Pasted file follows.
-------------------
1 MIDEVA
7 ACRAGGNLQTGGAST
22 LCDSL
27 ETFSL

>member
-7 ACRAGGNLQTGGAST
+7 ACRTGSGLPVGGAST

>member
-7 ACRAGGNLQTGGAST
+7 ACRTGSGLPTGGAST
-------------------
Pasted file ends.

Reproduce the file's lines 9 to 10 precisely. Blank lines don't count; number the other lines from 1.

-7 ACRAGGNLQTGGAST
+7 ACRTGSGLPTGGAST